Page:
Comparing Microvascular Outcomes at a Large Integrated Health Maintenance Organization With Flagship Centers in the United States | Facial Plastic Surgery | JAMA Otolaryngology–Head & Neck Surgery | JAMA Network
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Original Article
June 2004

Comparing Microvascular Outcomes at a Large Integrated Health Maintenance Organization With Flagship Centers in the United States

Author Affiliations

From the Microvascular Reconstructive Head and Neck Surgery Service, Regional Head, Neck, and Skullbase Surgical Oncology Center, Southern California Permanente Medical Group, Los Angeles. The author has no relevant financial interest in this article.

Arch Otolaryngol Head Neck Surg. 2004;130(6):779-785. doi:10.1001/archotol.130.6.779

Objective  To determine if patients undergoing microvascular reconstructive head and neck surgery (MRHNS) at a large integrated health maintenance organization can expect outcomes similar to some of the best or flagship centers in the United States.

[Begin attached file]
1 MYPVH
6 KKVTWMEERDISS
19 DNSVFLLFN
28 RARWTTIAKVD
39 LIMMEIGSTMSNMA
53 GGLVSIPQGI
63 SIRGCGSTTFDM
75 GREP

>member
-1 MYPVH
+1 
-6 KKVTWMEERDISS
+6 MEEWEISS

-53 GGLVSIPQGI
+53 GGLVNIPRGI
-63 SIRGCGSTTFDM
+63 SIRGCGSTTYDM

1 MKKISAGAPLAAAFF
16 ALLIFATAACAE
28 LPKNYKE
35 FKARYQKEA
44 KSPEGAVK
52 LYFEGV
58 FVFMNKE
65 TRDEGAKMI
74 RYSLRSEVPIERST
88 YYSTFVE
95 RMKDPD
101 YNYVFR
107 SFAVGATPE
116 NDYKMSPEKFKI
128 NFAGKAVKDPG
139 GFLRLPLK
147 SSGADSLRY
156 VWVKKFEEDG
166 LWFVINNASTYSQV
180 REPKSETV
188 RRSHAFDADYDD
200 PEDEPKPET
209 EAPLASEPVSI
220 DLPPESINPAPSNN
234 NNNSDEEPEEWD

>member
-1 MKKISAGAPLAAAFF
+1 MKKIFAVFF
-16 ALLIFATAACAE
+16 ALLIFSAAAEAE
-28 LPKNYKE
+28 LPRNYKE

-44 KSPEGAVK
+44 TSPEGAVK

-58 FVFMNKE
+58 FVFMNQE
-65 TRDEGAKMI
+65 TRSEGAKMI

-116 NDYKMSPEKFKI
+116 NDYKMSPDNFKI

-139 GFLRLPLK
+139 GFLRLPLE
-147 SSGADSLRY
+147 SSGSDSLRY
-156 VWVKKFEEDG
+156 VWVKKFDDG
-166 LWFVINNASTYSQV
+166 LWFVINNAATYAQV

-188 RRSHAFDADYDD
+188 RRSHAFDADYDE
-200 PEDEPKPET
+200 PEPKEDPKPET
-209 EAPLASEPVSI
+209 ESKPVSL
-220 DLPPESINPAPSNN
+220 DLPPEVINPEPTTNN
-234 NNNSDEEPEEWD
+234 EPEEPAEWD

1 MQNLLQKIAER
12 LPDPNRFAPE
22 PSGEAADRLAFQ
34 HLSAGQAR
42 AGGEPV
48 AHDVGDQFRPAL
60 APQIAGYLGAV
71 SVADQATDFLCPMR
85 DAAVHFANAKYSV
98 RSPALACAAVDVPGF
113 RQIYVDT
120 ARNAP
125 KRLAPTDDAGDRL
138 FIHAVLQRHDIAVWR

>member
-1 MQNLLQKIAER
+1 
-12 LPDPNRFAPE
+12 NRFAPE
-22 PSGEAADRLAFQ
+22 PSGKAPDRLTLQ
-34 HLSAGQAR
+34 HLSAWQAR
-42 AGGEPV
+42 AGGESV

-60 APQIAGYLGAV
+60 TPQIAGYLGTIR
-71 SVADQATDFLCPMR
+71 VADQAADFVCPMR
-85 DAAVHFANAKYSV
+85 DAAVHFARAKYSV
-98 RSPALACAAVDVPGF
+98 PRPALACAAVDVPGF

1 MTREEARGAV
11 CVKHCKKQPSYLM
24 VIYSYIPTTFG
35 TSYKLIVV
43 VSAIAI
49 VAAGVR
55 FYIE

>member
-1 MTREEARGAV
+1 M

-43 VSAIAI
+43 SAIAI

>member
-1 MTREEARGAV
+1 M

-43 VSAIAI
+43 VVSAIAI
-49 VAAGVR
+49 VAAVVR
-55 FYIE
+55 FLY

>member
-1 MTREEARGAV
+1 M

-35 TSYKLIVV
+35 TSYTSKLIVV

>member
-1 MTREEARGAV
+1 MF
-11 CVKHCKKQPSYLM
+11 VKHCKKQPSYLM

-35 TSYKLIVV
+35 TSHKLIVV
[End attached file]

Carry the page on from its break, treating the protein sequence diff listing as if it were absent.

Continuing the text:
Design  Outcomes (flap loss, mortality, length of stay), eligibility (recent consecutive US center experience), high-experience (100 cases), high-volume (26 cases per year), and flagship criteria were prospectively defined. A systematic MEDLINE search identified 17 eligible reports. Independent, blinded medical reviewers identified 5 centers (29%) as flagship centers.

Patients  The first 116 consecutive patients (average, 39 cases per year) who underwent MRHNS on this service.

Results  All 5 flagship centers are major academic health centers ranked in the top 18 "best head and neck hospitals" in the United States. Flap loss (1.7% vs 4.4% for flagship centers; range, 0.9%-8.8%) and mortality (2.6% vs 2.8% for flagship centers; range, 0.5%-6.3%) rates were not significantly different. Although lengths of stay in flagship centers were similar to each other and the literature (mean, 21.4 days; range, 20.1-22.5 days), our length of stay was significantly shorter (8.8 days, P<.001).

Conclusion  For high-experience and high-volume centers, patients undergoing MRHNS at a large integrated health maintenance organization can expect morbidity and mortality outcomes similar to flagship centers in the United States, with shorter hospitalizations.